|Print this story|
Despite the continued struggles of Wall Street, Brooklynites looking to make big bucks should enter into the finance and insurance fields.
On the other hand, health care — the borough’s top employment sector — continues to pay more meager wages.
Both statistics come form the Brooklyn Chamber of Commerce’s Brooklyn Labor Market Review that studied labor trends thus far this decade.
The study found the average wage for all Brooklyn private sector payroll jobs was $35,800 in 2006.
Conversely, the average wage among Brooklyn residents working full-time whether in Brooklyn or elsewhere was $42,500.
The median wage was $33,000, which means half of Brooklyn residents earned less than that amount and half earned more.
Financial sector workers had the highest average wage at $70,900, followed by professional service workers at $64,300.
Over 130,000 of the borough’s residents work in these two sectors, with most commuting to Manhattan.
By far the largest sector employing Brooklyn residents is the combined health care and social assistance sector with 175,000 workers or 18 percent of Brooklyn’s total full-time workforce of 960,000.
The average wage for workers in this field is about $38,000 while the median wage is $30,000.
The second largest sector of employment in the borough is in the retail trade supplying roughly 80,000 jobs while 75,000 work in educational services.
The average wage in retail work is $32,615 annually while the median wage is $25,000.
The average wage in educational services is $46,392 while the median wage is $41,000.
Factory jobs – once one of the borough’s major employment sectors - have dropped by 40 percent since the beginning of the decade.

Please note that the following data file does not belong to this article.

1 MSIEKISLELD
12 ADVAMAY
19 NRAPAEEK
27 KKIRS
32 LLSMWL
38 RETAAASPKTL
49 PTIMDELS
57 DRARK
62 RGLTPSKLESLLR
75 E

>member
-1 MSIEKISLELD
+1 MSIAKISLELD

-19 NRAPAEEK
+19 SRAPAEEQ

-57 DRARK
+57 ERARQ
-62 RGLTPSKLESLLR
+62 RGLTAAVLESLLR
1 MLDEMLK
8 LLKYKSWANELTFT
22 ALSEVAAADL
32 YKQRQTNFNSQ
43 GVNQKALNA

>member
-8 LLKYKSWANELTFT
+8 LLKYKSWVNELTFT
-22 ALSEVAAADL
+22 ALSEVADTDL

Apparel manufacturing, historically the borough’s leading factory industry, lost two thirds of its jobs since 2001 and accounted for nearly half of Brooklyn’s factory job loss.
The good news is niche manufacturing, although still fairly small, is on the rise.
Nine specialty food manufacturing and baking industries have added nearly 600 jobs since 2001, while wood, window and door manufacturing and other specialty wood and metal fabricating to quick printing and surgical appliance and supplies manufacturing added about 350 jobs.
Overall the study concluded that despite the current downturn in the city and nation’s economy, Brooklyn job growth has been steady this decade – adding 23,000 jobs.
Currently there are 432,740 jobs in Brooklyn, and in several sectors, the borough experienced double digit job growth, exceeding the citywide average.
Among these sectors is professional services jobs, which grew 12 percent, with big gains in accounting, architectural and engineering firms, specialized design services, management consulting, and advertising.
Brooklyn Chamber of Commerce President and CEO Carl Hum said the most immediate thing to take from the survey is that the borough comes out all right in terms of the overall economy.
“When you look at our last recession between 2001-03 the city overall lost 186,000 jobs and out of that Brooklyn only lost 5,000 jobs or less than three percent,” said Hum.
“It shows how the diversity of our economy inures our borough from any severe economic downturns. This is what economists and the mayor talked about when he came into office and Brooklyn is a great example of that of what an economy should be.”
©2008 Community Newspaper Group
|Print this story|
By submitting this comment, you agree to the following terms:
You agree that you, and not BrooklynDaily.com or its affiliates, are fully responsible for the content that you post. You agree not to post any abusive, obscene, vulgar, slanderous, hateful, threatening or sexually-oriented material or any material that may violate applicable law; doing so may lead to the removal of your post and to your being permanently banned from posting to the site. You grant to BrooklynDaily.com the royalty-free, irrevocable, perpetual and fully sublicensable license to use, reproduce, modify, adapt, publish, translate, create derivative works from, distribute, perform and display such content in whole or in part world-wide and to incorporate it in other works in any form, media or technology now known or later developed.